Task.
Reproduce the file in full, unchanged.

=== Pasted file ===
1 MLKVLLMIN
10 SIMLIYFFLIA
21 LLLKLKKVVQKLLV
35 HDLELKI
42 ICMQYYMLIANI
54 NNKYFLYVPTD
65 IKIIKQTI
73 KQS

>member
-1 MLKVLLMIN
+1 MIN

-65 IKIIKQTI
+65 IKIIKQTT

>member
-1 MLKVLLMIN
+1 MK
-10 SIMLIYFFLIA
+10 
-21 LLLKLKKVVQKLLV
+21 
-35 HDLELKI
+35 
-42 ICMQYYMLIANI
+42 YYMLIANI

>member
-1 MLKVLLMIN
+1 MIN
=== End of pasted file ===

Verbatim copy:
1 MLKVLLMIN
10 SIMLIYFFLIA
21 LLLKLKKVVQKLLV
35 HDLELKI
42 ICMQYYMLIANI
54 NNKYFLYVPTD
65 IKIIKQTI
73 KQS

>member
-1 MLKVLLMIN
+1 MIN

-65 IKIIKQTI
+65 IKIIKQTT

>member
-1 MLKVLLMIN
+1 MK
-10 SIMLIYFFLIA
+10 
-21 LLLKLKKVVQKLLV
+21 
-35 HDLELKI
+35 
-42 ICMQYYMLIANI
+42 YYMLIANI

>member
-1 MLKVLLMIN
+1 MIN